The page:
This week, the California Court of Appeal issued a new decision regarding the “stacking” of policy limits: State of California v. Continental Insurance Company, No. E041425 (Super. Ct. No. 239784).  As the Continental court explained, “stacking” generally refers to “treating multiple policies that apply to a single loss as cumulative – as a ‘stack’ of coverage – rather than as mutually exclusive.”  Such treatment allows an insured to recover under multiple liability insurance policies for the same occurrence.

Reading the standard CGL insuring agreement in the context of previous California Supreme Court decisions, the Continental court concluded that this standard language permits stacking of policy limits.  The court reasoned that if a series of consecutively-issued insurance policies can all be triggered by a continuous injury (Montrose Chem. Corp. v. Admiral Ins. Co., 10 Cal. 4th 645 (1995)), and each such policy is separately liable for “all sums” the insured becomes legally obligated to pay because of such an injury (Aerojet-General Corp. v. Transport Indem. Co., 17 Cal. 4th 38 (1997)), it follows that the insured is entitled to recover up to the full policy limits for every single policy triggered by the occurrence.

In reaching this conclusion, the Fourth Appellate District expressly rejected the “anti-stacking rule” adopted by the Sixth Appellate District in a factually similar case, FMC Corp v. Plaisted & Cos., 61 Cal. App. 4th 1132 (1998).  The FMC decision acknowledged the Montrose and Aerojet rules, but held that an insured was not entitled to recover under every consecutive policy triggered by the occurrence.  Rather, FMC held that the insured could choose any one policy period and to recover up to the limits in effect for that one period.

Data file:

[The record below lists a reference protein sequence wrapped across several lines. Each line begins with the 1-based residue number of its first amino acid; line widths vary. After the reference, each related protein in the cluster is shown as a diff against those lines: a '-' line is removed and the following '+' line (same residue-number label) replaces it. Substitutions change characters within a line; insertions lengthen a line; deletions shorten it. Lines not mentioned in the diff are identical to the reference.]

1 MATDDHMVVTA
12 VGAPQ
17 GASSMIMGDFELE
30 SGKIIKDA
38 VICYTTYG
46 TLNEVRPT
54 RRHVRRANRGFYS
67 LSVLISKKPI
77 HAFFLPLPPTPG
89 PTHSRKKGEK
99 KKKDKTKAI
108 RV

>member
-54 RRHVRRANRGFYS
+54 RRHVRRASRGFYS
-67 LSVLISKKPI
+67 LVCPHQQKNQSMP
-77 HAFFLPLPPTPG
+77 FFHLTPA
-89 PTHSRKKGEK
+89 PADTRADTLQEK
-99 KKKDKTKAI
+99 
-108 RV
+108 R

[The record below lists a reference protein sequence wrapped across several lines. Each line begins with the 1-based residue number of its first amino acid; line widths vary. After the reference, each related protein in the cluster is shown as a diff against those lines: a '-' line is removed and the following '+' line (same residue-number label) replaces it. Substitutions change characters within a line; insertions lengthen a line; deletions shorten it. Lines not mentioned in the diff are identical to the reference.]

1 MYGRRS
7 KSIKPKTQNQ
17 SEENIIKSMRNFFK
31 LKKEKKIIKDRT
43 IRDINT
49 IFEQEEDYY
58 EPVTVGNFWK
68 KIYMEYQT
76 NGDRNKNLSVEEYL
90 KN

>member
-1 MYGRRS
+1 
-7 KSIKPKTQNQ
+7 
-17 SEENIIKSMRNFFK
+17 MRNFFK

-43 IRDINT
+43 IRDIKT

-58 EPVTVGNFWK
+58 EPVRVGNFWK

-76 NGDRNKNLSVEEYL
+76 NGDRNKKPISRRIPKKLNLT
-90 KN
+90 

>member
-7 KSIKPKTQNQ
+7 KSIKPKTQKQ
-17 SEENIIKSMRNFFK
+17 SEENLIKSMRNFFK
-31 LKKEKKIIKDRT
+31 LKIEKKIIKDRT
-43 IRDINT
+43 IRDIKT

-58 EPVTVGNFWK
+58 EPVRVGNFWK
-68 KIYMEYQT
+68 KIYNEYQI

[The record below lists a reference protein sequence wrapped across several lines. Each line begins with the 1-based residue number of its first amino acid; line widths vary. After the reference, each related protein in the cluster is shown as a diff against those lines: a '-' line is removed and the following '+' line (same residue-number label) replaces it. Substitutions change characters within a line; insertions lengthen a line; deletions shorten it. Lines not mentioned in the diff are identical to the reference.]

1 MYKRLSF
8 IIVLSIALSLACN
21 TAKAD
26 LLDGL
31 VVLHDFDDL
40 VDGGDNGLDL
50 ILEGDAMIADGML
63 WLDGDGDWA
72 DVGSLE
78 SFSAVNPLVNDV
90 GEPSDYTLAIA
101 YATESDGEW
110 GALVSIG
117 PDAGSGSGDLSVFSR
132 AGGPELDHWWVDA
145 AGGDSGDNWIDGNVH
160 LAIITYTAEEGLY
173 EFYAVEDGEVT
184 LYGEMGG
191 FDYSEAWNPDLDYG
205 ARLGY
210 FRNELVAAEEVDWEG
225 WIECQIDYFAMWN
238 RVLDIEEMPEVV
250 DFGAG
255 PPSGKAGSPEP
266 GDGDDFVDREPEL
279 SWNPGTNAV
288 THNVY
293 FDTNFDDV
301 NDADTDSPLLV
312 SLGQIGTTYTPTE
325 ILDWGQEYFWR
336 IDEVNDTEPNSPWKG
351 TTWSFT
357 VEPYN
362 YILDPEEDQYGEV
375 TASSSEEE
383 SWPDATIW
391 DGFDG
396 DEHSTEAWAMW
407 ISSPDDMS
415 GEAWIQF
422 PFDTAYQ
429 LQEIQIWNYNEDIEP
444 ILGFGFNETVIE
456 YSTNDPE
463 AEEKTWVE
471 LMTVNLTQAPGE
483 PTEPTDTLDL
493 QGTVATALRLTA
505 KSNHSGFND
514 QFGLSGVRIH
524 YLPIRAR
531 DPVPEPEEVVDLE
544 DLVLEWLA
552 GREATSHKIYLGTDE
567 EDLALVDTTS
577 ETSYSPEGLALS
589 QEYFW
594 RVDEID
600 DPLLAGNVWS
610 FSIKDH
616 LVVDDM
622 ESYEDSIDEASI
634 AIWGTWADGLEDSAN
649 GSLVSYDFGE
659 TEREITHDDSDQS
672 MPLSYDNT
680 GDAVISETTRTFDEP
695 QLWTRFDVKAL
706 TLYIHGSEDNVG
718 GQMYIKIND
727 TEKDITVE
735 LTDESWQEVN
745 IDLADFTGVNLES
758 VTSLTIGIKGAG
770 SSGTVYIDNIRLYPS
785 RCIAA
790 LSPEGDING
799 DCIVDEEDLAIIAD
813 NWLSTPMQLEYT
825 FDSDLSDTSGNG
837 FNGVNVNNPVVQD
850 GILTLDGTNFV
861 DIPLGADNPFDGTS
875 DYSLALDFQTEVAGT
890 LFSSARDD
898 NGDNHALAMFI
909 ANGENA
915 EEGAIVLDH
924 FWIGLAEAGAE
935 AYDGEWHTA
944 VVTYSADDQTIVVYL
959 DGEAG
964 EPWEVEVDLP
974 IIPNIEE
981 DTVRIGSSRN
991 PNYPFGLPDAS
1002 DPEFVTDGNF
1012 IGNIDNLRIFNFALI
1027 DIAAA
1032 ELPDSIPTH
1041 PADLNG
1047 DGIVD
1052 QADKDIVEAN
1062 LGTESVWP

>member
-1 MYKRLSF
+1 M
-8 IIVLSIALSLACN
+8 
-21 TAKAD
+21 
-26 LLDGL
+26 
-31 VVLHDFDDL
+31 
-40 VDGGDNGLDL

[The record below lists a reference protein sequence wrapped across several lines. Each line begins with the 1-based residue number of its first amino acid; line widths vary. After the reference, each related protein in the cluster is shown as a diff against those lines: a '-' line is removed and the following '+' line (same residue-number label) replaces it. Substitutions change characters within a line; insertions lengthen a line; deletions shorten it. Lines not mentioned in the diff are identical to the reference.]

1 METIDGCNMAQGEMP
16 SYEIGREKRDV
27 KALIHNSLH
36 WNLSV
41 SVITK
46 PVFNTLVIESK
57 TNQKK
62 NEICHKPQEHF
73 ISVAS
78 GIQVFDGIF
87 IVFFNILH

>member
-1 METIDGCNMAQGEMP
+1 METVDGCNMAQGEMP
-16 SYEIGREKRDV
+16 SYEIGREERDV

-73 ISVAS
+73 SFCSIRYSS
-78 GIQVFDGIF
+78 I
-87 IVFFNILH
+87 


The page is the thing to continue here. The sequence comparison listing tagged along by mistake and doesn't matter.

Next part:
In FMC, the court reasoned that if insureds were permitted to recover under multiple, consecutively-issued insurance policies for liability arising out of a continuous injury, they would receive a “windfall.”  Continental squarely rejects this premise:

If an occurrence happens entirely within one policy period, the insured has paid one premium and can recover up to one policy limit; however, if an occurrence is continuous across two policy periods, the insured has paid two premiums, and can recover up to the combined total of two policy limits. We see nothing unfair or unexpected in this.

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Indeed, an antistacking rule would give a windfall to the insurers.  This should be apparent from the remedy with which FMC came up.  It allowed the insured to choose any one policy period (i.e., the one with the highest limits) and to recover up to the limits in effect for that one period. […]  Once the insured did so, however, it was barred from recovering the excess under any other policy.  Nevertheless, any one insurer who did pay up to its policy limits would still be entitled to contribution from all the other insurers.  Thus, in the end, it would not actually have to pay its full policy limits.  Accordingly, the insurers would benefit from the fact that the insured purchased multiple policies covering multiple periods.  The insured, who made this prudent choice, would not.

Continental is an important case because it clearly establishes FMC as an outlier, inconsistent with other California decisions addressing stacking issues.  The Fourth Appellate District forcefully took on the FMC ruling and has created a clear split of authority among the California Courts of Appeal concerning stacking of policy limits.  Under these circumstances, it seems likely that the California Supreme Court will grant review.  Thus, Continental may not be the last word on stacking of consecutive policy limits.